JULY 31, 2020

Addressing Post-Production Security Concerns in Remote Workflows

Remote editing securely

Imagine a building with a security guard who checks your pass against a vetted list before allowing you access to your edit suite. It sits air-gapped (offline) from the internet. It’s only connected to a local RAID, on which every piece of media is watermarked, both visibly and invisibly. You need your own credentials to log in, and you can’t take any other hardware with you into the room. CCTV keeps tabs on your movements and media access software tracks files as they’re created or transferred.

Now imagine trying to maintain that level of security across multiple editors across the globe, who are all accessing critical media via the internet and dialing in from home Wi-Fi.

Traditional approaches to production security isolate a production’s critical assets physically, technologically, and with regard to personnel. This reduces the potential “threat surface” a bad actor might be able to penetrate. But in the radical shift to remote post-production workflows, many traditional processes and procedures have fallen by the wayside, creating the need to implement new security technologies and procedures.

It’s crucial to not leave the door open for hackers to steal the production’s valuable media assets. But how should post-production teams approach security now that the new normal involves remotely accessing critical hardware and sensitive media from home? And how can editors and post supervisors operate remote video editing workflows securely to prevent embarrassing (or even career-threatening) errors?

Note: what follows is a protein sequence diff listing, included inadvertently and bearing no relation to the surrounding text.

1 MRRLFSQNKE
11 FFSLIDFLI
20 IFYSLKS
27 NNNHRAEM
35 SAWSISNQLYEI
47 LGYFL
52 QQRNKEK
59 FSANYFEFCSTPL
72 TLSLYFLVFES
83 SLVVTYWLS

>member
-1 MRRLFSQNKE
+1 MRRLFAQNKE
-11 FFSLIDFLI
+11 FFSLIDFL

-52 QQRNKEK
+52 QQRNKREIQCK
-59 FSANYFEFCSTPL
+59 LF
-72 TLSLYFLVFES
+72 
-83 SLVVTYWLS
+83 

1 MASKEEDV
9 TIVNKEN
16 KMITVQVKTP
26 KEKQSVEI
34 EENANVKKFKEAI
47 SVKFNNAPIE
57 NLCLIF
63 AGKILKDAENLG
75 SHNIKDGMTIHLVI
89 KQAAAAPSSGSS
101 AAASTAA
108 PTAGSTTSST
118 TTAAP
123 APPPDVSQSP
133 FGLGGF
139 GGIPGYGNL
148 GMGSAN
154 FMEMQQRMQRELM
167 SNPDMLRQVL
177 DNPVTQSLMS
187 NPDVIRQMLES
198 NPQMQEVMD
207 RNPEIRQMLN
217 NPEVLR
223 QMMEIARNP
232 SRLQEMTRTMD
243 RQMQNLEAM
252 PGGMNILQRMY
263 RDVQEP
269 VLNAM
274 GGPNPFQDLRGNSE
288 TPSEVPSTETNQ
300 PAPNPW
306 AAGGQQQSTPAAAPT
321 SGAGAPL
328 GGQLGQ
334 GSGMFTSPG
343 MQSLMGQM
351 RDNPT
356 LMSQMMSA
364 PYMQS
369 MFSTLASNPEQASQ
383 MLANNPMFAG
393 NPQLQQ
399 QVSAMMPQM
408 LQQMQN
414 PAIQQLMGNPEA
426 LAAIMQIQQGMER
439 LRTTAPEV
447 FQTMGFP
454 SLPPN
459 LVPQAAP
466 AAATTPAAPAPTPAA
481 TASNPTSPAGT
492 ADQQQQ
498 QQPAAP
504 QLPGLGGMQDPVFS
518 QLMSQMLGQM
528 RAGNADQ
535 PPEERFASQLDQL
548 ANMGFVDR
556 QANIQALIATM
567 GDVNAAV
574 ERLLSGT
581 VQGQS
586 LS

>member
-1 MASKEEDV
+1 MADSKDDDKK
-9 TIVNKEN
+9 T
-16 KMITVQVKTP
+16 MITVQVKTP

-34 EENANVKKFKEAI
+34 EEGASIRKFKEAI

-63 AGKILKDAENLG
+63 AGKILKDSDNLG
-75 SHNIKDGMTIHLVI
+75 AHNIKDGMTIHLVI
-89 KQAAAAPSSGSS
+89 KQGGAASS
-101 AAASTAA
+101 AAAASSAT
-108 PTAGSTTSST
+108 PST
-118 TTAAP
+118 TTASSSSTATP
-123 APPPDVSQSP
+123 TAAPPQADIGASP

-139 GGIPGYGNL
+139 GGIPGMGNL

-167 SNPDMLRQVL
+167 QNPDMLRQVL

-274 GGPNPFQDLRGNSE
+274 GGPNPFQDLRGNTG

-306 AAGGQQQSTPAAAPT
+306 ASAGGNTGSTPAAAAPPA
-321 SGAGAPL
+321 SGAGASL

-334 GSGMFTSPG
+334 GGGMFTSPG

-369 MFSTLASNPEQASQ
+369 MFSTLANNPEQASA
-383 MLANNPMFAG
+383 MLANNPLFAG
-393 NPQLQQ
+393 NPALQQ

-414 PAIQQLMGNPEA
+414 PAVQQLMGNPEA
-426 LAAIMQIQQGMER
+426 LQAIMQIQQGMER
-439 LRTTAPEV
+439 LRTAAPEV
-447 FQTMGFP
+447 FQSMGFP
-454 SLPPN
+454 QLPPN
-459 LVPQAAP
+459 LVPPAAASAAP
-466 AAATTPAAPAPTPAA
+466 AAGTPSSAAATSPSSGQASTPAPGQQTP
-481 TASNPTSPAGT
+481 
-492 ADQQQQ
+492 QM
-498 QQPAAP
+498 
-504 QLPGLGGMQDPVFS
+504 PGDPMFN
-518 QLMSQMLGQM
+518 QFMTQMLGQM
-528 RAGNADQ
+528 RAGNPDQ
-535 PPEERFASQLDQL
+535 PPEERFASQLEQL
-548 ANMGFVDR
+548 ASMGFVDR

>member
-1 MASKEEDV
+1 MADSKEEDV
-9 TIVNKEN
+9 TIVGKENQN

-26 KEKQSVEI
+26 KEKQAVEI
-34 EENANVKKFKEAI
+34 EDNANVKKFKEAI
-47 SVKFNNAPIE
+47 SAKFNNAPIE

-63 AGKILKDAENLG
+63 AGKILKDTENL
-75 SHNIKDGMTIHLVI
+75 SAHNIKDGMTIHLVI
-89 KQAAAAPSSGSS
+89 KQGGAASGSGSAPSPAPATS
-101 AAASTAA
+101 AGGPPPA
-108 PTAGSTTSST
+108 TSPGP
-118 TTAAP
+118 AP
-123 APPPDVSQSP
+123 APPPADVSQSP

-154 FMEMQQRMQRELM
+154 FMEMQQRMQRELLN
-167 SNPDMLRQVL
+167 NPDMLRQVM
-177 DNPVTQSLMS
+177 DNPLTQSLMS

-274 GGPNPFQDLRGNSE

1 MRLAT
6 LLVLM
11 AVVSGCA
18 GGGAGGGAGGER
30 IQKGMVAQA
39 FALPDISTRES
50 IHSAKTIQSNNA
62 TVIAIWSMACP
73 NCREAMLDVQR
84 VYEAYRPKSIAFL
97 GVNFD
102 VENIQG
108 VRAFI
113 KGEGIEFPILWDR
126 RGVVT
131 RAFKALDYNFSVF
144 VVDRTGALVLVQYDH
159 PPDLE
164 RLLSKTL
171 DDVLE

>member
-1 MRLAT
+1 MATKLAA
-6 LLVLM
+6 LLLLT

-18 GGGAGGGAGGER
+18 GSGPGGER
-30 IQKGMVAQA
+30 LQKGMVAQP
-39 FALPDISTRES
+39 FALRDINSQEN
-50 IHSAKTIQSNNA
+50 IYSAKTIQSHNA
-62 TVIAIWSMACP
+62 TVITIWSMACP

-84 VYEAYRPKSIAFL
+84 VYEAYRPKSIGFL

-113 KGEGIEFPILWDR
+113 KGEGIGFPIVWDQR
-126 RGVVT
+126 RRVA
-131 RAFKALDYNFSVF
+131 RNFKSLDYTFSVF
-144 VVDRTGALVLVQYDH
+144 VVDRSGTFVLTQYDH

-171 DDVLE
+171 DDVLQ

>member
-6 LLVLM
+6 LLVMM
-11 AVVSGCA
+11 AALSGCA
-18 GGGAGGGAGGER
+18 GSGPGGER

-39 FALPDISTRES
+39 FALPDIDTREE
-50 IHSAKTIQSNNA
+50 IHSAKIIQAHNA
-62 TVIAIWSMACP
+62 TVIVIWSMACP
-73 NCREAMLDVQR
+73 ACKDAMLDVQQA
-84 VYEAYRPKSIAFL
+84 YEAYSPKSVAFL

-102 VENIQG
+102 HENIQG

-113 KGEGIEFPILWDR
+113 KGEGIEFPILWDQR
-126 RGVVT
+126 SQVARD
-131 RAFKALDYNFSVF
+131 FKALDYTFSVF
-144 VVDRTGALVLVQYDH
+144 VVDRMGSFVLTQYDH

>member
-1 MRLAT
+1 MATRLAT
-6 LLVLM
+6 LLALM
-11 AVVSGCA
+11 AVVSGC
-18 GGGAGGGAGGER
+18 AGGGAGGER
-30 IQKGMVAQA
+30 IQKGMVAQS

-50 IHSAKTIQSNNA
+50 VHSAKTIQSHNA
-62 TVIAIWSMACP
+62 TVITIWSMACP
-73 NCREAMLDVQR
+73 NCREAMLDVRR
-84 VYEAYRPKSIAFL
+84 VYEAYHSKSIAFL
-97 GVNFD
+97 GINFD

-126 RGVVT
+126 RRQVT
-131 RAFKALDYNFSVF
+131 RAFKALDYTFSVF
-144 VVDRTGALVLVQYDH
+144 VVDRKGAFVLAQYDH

To break down this problem, remote post-production teams should work to refresh their security measures in three critical areas: securing media, connections, and hardware.

Securing Media in a Remote Workflow

Delivering files outside of the post-house team requires some method of theft prevention. Securing those files within the team’s remote video editing workflow makes two steps essential: using file watermarking (both visible and invisible) and directly encrypting media files on local storage or when using a file transfer service. Invisible watermarking or file fingerprinting can also aid in forensics and copyright theft situations.

Another practical benefit of visibly watermarking media files is that it helps prevent footage being leaked via screen capture at home or while on video conference calls.

While encrypting and watermarking your files is an important step, it’s just as important to track the movement of media and record a chain of custody.

Without protocols for controlling the movement of media and a correct chain of custody, it’s easy for sensitive prerelease content to get misplaced or inadvertently accessed by those without authorization. The chain of custody also ensures there’s a log of any changes made to files as they pass through post-production departments.

Securing Remote Connection Points